My friends and I went on a tour with the zine we made, which was called 90 Proof and it was just like five writers we randomly selected. And we got this idea to go on a tour. And we would just show up at a city, find the open mic, read on the open mic, and try to sell copies of the zine. Basically we were doing what slam poets do anyway. We kept going by places and hearing about slam and this whole network and this national slam poetry thing, which I didn’t know existed. When I went back home about a month later, I saw the sendoff to the Denver team. So I borrowed $100 from my old boss, hopped in a car, and went out and visited the National Poetry Slam in Minneapolis. Then I went back and started slamming and I made the team the next year. And one thing led to another and my friend and I got picked up by an agency to go do tours for colleges. Half the time you end up getting booked like a standup comedian. They don’t even recognize you as a poet. None of those kids have been to a poetry show. That’s when you find yourself on the front lines where you’re converting people into liking it. And whether they stick to it or not, and whether you get to read the kind of poems you always wanted to read or not is not necessarily important. You’re job is to entertain them, which is good. And you’re job is to also get them interested in this shit.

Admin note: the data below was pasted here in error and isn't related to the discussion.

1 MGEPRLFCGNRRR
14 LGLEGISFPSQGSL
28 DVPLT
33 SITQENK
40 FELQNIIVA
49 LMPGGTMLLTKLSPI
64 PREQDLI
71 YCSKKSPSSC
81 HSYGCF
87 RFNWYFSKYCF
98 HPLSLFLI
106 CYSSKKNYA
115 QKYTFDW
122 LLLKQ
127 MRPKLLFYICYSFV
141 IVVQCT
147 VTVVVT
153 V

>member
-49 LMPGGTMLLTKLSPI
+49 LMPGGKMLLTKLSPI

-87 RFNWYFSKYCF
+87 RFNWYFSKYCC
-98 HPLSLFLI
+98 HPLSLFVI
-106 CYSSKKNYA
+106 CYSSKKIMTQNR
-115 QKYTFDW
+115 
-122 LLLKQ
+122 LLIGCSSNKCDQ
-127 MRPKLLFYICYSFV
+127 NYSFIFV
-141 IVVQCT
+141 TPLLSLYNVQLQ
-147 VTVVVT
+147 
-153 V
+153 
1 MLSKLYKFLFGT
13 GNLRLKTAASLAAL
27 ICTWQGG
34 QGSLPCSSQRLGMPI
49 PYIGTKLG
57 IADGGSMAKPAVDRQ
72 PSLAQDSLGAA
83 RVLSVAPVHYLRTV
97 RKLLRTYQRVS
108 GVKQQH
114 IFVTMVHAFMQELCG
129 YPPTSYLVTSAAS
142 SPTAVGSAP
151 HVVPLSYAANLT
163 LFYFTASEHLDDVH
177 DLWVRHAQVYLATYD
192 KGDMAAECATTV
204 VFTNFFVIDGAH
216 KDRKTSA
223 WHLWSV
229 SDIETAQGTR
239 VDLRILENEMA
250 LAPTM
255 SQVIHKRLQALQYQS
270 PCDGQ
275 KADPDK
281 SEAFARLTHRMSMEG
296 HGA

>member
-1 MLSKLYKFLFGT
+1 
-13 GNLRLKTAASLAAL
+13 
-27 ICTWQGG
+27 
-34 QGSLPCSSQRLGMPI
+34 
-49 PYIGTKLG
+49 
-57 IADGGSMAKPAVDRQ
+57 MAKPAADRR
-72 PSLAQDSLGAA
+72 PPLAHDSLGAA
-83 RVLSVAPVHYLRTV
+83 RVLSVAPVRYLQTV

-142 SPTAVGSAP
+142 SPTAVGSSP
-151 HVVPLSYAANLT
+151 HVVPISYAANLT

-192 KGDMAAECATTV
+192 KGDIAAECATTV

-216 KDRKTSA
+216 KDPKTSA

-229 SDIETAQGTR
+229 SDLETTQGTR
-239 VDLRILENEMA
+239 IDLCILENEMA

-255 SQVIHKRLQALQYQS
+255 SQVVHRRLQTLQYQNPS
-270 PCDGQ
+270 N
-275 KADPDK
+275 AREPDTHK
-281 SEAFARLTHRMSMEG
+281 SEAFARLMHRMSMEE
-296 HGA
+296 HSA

You’ve been involved with youth programs that incorporate poetry and slam. Can you expound on the work you’re doing currently?
Denver Minor Disturbance Youth Poetry Project is an independent literary arts organization that empowers youth in the mediums of poetry, performance, and slam. So I coach when we go slam at Brave New Voices. I do all the bookings and write a lot of the curriculum. It’s all non-profit. I send emails. I’m an Executive Director, but I don’t know what that means half the time. It means, the guy who asks for money. It’s interesting because I never graduated college or anything like that and I do a lot of teaching work, which is fun. I got to do the TEDx Teachers event last week and do a TED talk. And I got to tell a room full of teachers that I never graduated college. But every team member of Minor Disturbance has gone to college except for one.